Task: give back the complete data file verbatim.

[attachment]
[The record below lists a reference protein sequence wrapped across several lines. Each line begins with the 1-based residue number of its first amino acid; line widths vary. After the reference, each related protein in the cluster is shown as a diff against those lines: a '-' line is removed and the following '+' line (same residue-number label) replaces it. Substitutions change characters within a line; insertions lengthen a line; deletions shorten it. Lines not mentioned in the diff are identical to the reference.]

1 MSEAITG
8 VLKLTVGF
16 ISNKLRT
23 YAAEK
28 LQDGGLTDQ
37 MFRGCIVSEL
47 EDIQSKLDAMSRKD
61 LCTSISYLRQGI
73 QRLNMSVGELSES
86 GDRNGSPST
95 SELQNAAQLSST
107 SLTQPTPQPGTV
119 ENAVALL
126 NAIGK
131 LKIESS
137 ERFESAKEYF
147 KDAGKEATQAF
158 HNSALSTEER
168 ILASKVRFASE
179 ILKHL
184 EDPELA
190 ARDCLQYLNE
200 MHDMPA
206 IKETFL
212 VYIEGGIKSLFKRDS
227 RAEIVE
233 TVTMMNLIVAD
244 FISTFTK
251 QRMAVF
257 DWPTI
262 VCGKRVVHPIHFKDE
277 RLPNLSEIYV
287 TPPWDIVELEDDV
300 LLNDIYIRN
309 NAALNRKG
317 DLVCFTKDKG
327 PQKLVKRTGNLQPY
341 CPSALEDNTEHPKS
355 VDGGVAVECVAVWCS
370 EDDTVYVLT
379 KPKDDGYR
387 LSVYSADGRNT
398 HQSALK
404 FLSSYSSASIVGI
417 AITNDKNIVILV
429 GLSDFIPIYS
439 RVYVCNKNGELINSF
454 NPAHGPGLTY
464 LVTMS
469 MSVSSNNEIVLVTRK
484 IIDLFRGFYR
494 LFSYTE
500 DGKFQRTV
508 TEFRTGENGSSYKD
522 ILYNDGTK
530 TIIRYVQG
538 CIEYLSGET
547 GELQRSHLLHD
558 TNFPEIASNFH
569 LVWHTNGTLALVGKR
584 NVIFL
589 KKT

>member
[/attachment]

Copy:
[The record below lists a reference protein sequence wrapped across several lines. Each line begins with the 1-based residue number of its first amino acid; line widths vary. After the reference, each related protein in the cluster is shown as a diff against those lines: a '-' line is removed and the following '+' line (same residue-number label) replaces it. Substitutions change characters within a line; insertions lengthen a line; deletions shorten it. Lines not mentioned in the diff are identical to the reference.]

1 MSEAITG
8 VLKLTVGF
16 ISNKLRT
23 YAAEK
28 LQDGGLTDQ
37 MFRGCIVSEL
47 EDIQSKLDAMSRKD
61 LCTSISYLRQGI
73 QRLNMSVGELSES
86 GDRNGSPST
95 SELQNAAQLSST
107 SLTQPTPQPGTV
119 ENAVALL
126 NAIGK
131 LKIESS
137 ERFESAKEYF
147 KDAGKEATQAF
158 HNSALSTEER
168 ILASKVRFASE
179 ILKHL
184 EDPELA
190 ARDCLQYLNE
200 MHDMPA
206 IKETFL
212 VYIEGGIKSLFKRDS
227 RAEIVE
233 TVTMMNLIVAD
244 FISTFTK
251 QRMAVF
257 DWPTI
262 VCGKRVVHPIHFKDE
277 RLPNLSEIYV
287 TPPWDIVELEDDV
300 LLNDIYIRN
309 NAALNRKG
317 DLVCFTKDKG
327 PQKLVKRTGNLQPY
341 CPSALEDNTEHPKS
355 VDGGVAVECVAVWCS
370 EDDTVYVLT
379 KPKDDGYR
387 LSVYSADGRNT
398 HQSALK
404 FLSSYSSASIVGI
417 AITNDKNIVILV
429 GLSDFIPIYS
439 RVYVCNKNGELINSF
454 NPAHGPGLTY
464 LVTMS
469 MSVSSNNEIVLVTRK
484 IIDLFRGFYR
494 LFSYTE
500 DGKFQRTV
508 TEFRTGENGSSYKD
522 ILYNDGTK
530 TIIRYVQG
538 CIEYLSGET
547 GELQRSHLLHD
558 TNFPEIASNFH
569 LVWHTNGTLALVGKR
584 NVIFL
589 KKT

>member